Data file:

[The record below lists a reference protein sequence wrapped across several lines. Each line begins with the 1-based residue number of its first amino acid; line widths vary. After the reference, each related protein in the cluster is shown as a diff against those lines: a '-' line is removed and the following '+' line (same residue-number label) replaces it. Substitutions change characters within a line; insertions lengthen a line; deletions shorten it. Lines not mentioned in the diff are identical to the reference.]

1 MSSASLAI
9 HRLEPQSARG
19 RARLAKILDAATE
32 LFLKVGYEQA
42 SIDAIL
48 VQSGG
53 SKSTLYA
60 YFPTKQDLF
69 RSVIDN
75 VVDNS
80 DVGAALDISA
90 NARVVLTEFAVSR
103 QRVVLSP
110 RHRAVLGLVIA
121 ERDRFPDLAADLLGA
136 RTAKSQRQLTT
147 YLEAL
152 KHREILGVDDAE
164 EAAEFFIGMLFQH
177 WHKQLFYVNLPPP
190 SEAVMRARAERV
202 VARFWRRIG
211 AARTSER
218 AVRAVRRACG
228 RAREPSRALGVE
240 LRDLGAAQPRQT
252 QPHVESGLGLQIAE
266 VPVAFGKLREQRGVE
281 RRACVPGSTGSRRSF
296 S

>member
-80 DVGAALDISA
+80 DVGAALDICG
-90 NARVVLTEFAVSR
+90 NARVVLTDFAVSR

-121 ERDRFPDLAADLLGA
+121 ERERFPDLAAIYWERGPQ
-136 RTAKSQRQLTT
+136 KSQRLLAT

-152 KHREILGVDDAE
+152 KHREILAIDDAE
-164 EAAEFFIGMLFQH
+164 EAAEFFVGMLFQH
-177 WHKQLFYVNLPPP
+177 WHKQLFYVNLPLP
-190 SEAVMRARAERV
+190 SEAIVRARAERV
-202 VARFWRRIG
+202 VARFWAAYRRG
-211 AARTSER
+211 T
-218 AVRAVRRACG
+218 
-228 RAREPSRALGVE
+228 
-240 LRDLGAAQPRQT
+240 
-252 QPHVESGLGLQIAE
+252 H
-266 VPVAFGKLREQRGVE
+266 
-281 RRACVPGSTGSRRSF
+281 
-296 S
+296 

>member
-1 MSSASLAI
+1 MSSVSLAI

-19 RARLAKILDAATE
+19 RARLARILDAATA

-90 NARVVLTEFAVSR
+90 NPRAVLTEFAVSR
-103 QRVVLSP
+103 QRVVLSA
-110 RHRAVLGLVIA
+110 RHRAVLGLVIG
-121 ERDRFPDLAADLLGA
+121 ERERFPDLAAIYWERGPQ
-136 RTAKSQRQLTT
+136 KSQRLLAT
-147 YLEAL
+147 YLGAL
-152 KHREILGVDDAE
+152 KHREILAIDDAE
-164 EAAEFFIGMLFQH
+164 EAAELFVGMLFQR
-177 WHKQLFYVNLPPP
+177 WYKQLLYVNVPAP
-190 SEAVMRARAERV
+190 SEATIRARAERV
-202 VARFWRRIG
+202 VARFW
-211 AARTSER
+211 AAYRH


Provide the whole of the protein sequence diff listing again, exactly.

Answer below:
[The record below lists a reference protein sequence wrapped across several lines. Each line begins with the 1-based residue number of its first amino acid; line widths vary. After the reference, each related protein in the cluster is shown as a diff against those lines: a '-' line is removed and the following '+' line (same residue-number label) replaces it. Substitutions change characters within a line; insertions lengthen a line; deletions shorten it. Lines not mentioned in the diff are identical to the reference.]

1 MSSASLAI
9 HRLEPQSARG
19 RARLAKILDAATE
32 LFLKVGYEQA
42 SIDAIL
48 VQSGG
53 SKSTLYA
60 YFPTKQDLF
69 RSVIDN
75 VVDNS
80 DVGAALDISA
90 NARVVLTEFAVSR
103 QRVVLSP
110 RHRAVLGLVIA
121 ERDRFPDLAADLLGA
136 RTAKSQRQLTT
147 YLEAL
152 KHREILGVDDAE
164 EAAEFFIGMLFQH
177 WHKQLFYVNLPPP
190 SEAVMRARAERV
202 VARFWRRIG
211 AARTSER
218 AVRAVRRACG
228 RAREPSRALGVE
240 LRDLGAAQPRQT
252 QPHVESGLGLQIAE
266 VPVAFGKLREQRGVE
281 RRACVPGSTGSRRSF
296 S

>member
-80 DVGAALDISA
+80 DVGAALDICG
-90 NARVVLTEFAVSR
+90 NARVVLTDFAVSR

-121 ERDRFPDLAADLLGA
+121 ERERFPDLAAIYWERGPQ
-136 RTAKSQRQLTT
+136 KSQRLLAT

-152 KHREILGVDDAE
+152 KHREILAIDDAE
-164 EAAEFFIGMLFQH
+164 EAAEFFVGMLFQH
-177 WHKQLFYVNLPPP
+177 WHKQLFYVNLPLP
-190 SEAVMRARAERV
+190 SEAIVRARAERV
-202 VARFWRRIG
+202 VARFWAAYRRG
-211 AARTSER
+211 T
-218 AVRAVRRACG
+218 
-228 RAREPSRALGVE
+228 
-240 LRDLGAAQPRQT
+240 
-252 QPHVESGLGLQIAE
+252 H
-266 VPVAFGKLREQRGVE
+266 
-281 RRACVPGSTGSRRSF
+281 
-296 S
+296 

>member
-1 MSSASLAI
+1 MSSVSLAI

-19 RARLAKILDAATE
+19 RARLARILDAATA

-90 NARVVLTEFAVSR
+90 NPRAVLTEFAVSR
-103 QRVVLSP
+103 QRVVLSA
-110 RHRAVLGLVIA
+110 RHRAVLGLVIG
-121 ERDRFPDLAADLLGA
+121 ERERFPDLAAIYWERGPQ
-136 RTAKSQRQLTT
+136 KSQRLLAT
-147 YLEAL
+147 YLGAL
-152 KHREILGVDDAE
+152 KHREILAIDDAE
-164 EAAEFFIGMLFQH
+164 EAAELFVGMLFQR
-177 WHKQLFYVNLPPP
+177 WYKQLLYVNVPAP
-190 SEAVMRARAERV
+190 SEATIRARAERV
-202 VARFWRRIG
+202 VARFW
-211 AARTSER
+211 AAYRH